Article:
A federal jury on Thursday awarded $ 110 million to two U.S. Army veterans who said they had hearing damage due to combat plugs produced by multinational manufacturer 3M.
It's the latest decision in a network of hundreds of thousands of lawsuits accusing 3M of deliberately selling defective earplugs to the military. 3M has maintained that the recently discontinued product, which was marketed as Combat Arms earplugs, version 2, was effective and safe to use.
The decision on Thursday represented the largest sum ever awarded in the earplug case against 3M. The two veterans, Ronald Sloan and William Wayman, were each awarded $ 15 million in compensatory damages and $ 40 million in penalties by a jury in the Northern District Court of Florida.
Bryan F. Aylstock, an attorney for the plaintiffs, said both men had tinnitus and hearing loss that disrupted their daily lives.
"Although they are certainly happy with the verdict and happy that the jury saw through the defenses that 3M was trying to put forward, they have to return to their lives with these permanent conditions, which simply will never disappear and will only get worse, Said Mr Aylstock.
Mr. Sloan and Mr. Wayman used both earplugs during training and their deployment in Iraq and Afghanistan, according to their lawyers. Mr. Sloan served in the Army from 1994 to 2015, and Mr. Wayman served from 1997 to 2017.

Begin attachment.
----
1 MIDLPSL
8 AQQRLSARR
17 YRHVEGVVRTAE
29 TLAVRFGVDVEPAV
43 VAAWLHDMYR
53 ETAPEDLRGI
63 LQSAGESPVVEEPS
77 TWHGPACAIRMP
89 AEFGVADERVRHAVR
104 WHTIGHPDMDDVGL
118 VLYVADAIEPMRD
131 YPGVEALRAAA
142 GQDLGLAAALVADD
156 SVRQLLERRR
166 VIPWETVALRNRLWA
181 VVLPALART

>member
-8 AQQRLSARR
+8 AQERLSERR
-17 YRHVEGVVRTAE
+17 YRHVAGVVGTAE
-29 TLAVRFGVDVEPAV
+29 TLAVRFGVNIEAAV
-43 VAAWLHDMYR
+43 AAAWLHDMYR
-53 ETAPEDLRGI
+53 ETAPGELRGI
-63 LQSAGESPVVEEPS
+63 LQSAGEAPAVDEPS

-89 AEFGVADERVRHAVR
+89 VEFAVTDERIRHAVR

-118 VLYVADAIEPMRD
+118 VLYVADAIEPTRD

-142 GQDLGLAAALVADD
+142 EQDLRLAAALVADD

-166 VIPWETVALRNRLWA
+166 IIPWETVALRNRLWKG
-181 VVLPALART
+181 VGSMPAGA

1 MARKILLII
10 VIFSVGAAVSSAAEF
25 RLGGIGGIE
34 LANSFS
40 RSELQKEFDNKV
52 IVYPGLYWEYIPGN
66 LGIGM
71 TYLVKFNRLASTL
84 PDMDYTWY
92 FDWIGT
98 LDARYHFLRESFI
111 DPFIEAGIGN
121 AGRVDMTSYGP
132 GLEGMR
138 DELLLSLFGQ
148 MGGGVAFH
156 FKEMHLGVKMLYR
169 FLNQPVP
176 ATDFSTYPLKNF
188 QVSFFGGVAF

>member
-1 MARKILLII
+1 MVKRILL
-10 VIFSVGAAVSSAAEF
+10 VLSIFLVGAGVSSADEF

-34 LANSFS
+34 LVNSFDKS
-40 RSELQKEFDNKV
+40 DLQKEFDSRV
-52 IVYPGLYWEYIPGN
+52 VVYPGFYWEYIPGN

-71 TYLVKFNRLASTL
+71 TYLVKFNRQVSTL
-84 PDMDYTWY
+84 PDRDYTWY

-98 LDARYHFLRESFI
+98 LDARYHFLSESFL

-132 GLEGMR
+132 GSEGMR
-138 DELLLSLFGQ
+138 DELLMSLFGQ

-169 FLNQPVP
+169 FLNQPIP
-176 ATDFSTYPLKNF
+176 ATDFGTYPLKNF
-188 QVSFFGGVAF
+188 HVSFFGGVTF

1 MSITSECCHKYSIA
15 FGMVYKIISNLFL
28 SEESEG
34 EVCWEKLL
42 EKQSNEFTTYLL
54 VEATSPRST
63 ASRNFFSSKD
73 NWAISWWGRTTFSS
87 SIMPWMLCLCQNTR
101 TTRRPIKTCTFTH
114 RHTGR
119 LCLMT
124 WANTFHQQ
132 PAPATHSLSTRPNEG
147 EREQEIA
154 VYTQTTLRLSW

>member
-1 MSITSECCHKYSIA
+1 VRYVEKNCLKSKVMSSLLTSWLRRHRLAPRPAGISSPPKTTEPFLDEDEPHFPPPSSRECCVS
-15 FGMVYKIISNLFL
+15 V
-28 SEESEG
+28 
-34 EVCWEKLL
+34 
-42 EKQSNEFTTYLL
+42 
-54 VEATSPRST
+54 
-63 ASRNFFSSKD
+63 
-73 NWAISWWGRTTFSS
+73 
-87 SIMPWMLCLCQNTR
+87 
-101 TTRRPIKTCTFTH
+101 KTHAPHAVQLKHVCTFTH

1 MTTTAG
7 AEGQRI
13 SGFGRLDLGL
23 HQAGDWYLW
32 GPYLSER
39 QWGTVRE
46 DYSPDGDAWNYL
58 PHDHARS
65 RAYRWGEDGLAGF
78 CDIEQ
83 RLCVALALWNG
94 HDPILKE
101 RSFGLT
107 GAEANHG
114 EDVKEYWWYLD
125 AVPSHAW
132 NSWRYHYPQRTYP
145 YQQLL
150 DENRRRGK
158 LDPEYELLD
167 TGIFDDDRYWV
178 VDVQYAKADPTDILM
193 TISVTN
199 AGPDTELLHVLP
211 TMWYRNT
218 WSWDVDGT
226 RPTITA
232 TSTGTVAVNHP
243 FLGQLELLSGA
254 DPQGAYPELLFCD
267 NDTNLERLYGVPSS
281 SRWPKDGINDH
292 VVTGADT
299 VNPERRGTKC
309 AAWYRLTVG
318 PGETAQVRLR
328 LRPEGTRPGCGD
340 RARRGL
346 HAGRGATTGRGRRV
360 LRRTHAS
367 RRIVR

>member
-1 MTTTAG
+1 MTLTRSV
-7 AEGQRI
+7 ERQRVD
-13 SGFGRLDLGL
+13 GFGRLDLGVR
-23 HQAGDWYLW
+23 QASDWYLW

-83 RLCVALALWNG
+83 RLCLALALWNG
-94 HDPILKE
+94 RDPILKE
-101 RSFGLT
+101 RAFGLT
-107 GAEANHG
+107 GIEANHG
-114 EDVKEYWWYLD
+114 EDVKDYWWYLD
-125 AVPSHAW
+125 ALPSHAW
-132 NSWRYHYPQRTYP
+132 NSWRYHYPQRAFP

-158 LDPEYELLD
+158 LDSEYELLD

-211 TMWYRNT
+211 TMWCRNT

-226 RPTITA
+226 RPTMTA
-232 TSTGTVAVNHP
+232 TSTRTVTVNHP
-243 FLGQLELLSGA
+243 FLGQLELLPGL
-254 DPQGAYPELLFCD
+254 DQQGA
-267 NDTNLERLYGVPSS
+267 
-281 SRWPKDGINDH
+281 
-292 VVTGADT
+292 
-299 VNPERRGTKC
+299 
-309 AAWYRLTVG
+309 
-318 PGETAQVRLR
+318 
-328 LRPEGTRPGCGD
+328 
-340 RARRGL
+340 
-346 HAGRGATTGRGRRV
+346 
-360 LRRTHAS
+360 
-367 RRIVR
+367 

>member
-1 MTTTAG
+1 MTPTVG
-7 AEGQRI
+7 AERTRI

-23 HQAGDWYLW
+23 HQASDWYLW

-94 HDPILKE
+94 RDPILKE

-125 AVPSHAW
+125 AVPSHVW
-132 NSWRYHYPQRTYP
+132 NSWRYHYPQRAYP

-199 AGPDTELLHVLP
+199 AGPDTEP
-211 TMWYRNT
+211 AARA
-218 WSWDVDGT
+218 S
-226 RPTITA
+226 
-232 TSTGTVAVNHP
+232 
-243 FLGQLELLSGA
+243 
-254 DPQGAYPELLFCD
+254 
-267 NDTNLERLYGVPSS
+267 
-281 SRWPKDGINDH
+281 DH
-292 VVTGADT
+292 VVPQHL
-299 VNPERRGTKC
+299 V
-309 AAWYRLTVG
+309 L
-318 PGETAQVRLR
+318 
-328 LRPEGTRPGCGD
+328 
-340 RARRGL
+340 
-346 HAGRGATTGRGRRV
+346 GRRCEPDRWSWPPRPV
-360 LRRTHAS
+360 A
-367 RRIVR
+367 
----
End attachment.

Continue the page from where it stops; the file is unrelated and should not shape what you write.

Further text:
Sir. Aylstock said 3M unnecessarily endangered soldiers.
"It's not like this was a paper clip or a Post-it note, where if it does not work, it is not a huge deal," said Mr. Aylstock. "They knew this would cause permanent damage to our soldiers."
3M said in an email statement that they would appeal the jury's decision, noting that the company had won the two previous cases in the case of earplugs.
"While we are disappointed with the verdicts, the overall mixed record in the time trial so far shows that plaintiffs face significant challenges in this lawsuit and each case must be considered based on its own facts and circumstances," the statement said.
Aearo Technologies, a subsidiary of 3M, developed the product and was also sued.
Nearly 300,000 service members and civilians are involved in the case of earplugs, which is one of the largest mass tortoises in American history.
In the other 10 cases settled, 3M won five cases and the plaintiffs won five cases. Nine of the 14 service members who were plaintiffs in the successful lawsuits were awarded $ 1.7 million to $ 22.5 million each.
Five other trial dates are set for this year. The next trial is scheduled to take place in Pensacola, Fla., In March.
The lawsuit was spurred in part by a whistleblower case that claimed 3M sold defective earplugs to the military in violation of the False Claims Act. In 2018, 3M agreed to pay $ 9.1 million in a settlement with the Justice Department in response to the lawsuit. The settlement did not settle liability.